see also: Angela Carter - Federico Fellini

2005, Apr 28; 11:47 ::: Avatar

Cover of Superman #14
image sourced here.

Among people working on virtual reality and cyberspace interfaces, an avatar (sometimes AV or av) is an icon or representation of a user in a shared virtual reality. The term is sometimes used on MUDs, in computer role-playing games, and shared non-gaming universes.

This definition has recently been applied to online virtual communities and Internet forums in particular, as a picture that a member/user of such a community/forum has elected to display alongside his or her contributions in order to represent him or herself. Avatars have also become popular in Instant Messaging, and are sometimes referred to as Buddy Icons by Instant Messenger users. --http://en.wikipedia.org/wiki/Avatar_(virtual_reality) [Apr 2005]

In computer gaming, a MUD (multi-user dungeon, dimension, or sometimes domain) is a multi-player computer role-playing game typically running on a bulletin board system or Internet server. Players assume the role of a character, and see textual descriptions of rooms, objects, other characters, and computer-controlled creatures or non-player characters (NPCs) in a virtual world. They may interact with each other and the surroundings by typing commands that resemble a natural language, usually English.

Traditional MUDs implement a fantasy world populated by elves, goblins, and other mythical beings with players being knights, sorcerers, and the like. The object of the game is to slay monsters, explore a rich world and complete quests. Other MUDs have a science fiction setting. Still others, especially those which are based on MOOs, are used in distance education or to allow for virtual conferences. MUDs have also attracted the interest of academic scholars from many fields, including communications, sociology, law, and synthetic economies.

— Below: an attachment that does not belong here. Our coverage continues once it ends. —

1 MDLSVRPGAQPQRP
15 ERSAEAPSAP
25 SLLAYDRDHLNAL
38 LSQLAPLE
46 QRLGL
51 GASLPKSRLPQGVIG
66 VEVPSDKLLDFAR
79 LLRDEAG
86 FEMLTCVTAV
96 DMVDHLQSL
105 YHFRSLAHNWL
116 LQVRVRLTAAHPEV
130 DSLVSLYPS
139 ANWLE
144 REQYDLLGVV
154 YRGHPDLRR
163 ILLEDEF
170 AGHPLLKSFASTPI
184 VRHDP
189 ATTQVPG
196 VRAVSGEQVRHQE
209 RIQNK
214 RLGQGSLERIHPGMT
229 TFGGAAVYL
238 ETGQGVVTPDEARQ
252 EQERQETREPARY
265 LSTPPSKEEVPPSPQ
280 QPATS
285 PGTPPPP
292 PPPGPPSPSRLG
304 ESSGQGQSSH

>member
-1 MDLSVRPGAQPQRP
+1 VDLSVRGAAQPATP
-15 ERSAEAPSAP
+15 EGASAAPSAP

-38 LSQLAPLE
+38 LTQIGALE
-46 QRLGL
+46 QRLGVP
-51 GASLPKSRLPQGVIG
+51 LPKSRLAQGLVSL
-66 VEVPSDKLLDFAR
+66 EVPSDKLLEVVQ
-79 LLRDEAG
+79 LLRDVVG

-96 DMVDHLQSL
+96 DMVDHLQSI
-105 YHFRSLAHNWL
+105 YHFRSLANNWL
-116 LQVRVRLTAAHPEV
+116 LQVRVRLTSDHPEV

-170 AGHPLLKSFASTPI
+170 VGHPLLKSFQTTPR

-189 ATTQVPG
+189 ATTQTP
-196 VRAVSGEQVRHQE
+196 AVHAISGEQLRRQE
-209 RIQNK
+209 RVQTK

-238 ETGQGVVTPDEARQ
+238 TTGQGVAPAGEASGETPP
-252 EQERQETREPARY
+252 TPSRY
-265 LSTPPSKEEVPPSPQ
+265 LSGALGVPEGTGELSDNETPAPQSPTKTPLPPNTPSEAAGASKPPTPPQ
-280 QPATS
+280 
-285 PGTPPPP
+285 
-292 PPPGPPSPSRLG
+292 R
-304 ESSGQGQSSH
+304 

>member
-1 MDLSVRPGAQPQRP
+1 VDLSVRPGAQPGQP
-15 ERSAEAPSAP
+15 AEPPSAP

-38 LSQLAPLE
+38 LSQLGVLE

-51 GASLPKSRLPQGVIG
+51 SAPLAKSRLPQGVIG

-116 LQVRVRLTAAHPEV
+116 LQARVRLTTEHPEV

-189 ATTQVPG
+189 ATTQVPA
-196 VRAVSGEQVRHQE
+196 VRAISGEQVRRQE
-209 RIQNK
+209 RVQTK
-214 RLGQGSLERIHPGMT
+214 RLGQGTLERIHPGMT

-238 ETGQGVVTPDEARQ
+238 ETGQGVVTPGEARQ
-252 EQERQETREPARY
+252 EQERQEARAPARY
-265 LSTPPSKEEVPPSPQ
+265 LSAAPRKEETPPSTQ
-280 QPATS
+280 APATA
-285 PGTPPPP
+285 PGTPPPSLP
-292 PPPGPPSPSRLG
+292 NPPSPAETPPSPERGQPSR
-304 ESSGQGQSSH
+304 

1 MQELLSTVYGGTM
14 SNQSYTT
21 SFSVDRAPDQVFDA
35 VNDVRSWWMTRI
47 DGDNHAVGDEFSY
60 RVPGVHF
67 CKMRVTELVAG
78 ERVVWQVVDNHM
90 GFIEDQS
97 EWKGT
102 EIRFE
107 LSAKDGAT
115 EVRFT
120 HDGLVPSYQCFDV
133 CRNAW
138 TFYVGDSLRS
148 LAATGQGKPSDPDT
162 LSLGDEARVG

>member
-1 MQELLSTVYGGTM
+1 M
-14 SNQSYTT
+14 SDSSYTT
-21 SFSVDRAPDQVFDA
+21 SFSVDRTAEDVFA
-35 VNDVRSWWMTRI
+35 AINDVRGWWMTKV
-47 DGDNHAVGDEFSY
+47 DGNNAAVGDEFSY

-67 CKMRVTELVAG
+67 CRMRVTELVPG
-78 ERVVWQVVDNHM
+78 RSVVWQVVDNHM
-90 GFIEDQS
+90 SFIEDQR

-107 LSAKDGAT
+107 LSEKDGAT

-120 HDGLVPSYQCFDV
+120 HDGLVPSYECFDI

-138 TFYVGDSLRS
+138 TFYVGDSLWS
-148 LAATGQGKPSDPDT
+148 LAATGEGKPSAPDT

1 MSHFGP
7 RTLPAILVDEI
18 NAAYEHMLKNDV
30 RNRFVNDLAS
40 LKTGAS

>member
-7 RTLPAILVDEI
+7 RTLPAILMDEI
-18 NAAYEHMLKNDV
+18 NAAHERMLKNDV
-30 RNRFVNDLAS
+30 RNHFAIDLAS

Most MUDs are run as hobbies and are free to players; some may accept donations or allow players to "purchase" in-game items. --http://en.wikipedia.org/wiki/MUD [Apr 2005]

Role-playing game (RPG) A role-playing game (RPG) is a type of game where players assume the roles of fictional characters via role-playing. In fact, many non-athletic games involve some aspect of role-playing; however, role-playing games tend to focus on this aspect of behaviour.

At their core, these games are a form of interactive and collaborative storytelling. Whereas cinema, novels and television shows are passive, role-playing games engage the participants actively, allowing them to simultaneously be audience, actor, and author. An example of this difference could be the classic scene in a horror film when a doomed character ventures alone into the basement to fix a broken fuse. The audience experiences dramatic irony and says, "Don't go down there!" because they know the monster is lying in wait. In a role-playing game, the player may choose what to do about the broken fuse. --http://en.wikipedia.org/wiki/Role-playing_game [Apr 2005]

see also: interactive fiction

2005, Apr 28; 11:25 ::: Robert Fludd

Ars Memoriae (1619) - Robert Fludd

Robert Fludd, also known as Robertus de Fluctibus (1574, Bearsted, Kent - September 8, 1637, London) was a prominent English Rosicrucian and Paracelsian physicist, astrologer, and mystic. He was the son of Sir Thomas Fludd, a high-ranking governmental official.

Between 1598 and 1604, Fludd studied medicine, chemistry and the occult on the European mainland, but he is best known for his research in occult philosophy. He had a celebrated exchange of views with Johannes Kepler concerning the scientific and hermetic approaches to knowledge.

In 1630, Fludd proposed many perpetual motion machines. People were trying to patent variations of Fludd's machine in the 1870s. Fludd's machine worked by recirculation by means of a water wheel and Archimedean screw. The device pumps the water back into its own supply tank.

He is a descendant of Cunedda Wledig ap Edern, King of Gwynedd, which in now part of Wales. --http://en.wikipedia.org/wiki/Robert_Fludd [Apr 2005]

2005, Apr 28; 10:14 ::: Classic Nasty: More Naughty Bits (2003) - Jack Murnighan

Classic Nasty: More Naughty Bits : A Rollicking Guide to Hot Sex in Great Books, from the Iliad to the Corrections (2003) - Jack Murnighan [Amazon.com] [FR] [DE] [UK]

Book Description
Jack Murnighan, former editor in chief of the erotica website Nerve.com, is back with a new collection of the steamiest sex scenes from the greatest books of all time. Here is the literary sex-education readers have always lusted for, with over 80 excerpts by authors ranging from Homer to James Baldwin, Kierkegaard to Judy Blume, Scheherazade to Franzen. Who knew there was so much bumping and grinding in Goethe? How about Dali’s fascination with masturbation? Ever curious about what made James Joyce purr? Murnighan supplements each bite-sized excerpt with a lively, insightful introduction that will help readers see the world’s great books as they’ve never seen them before. --via Amazon.com

2005, Apr 28; 10:14 ::: Nobuyoshi Araki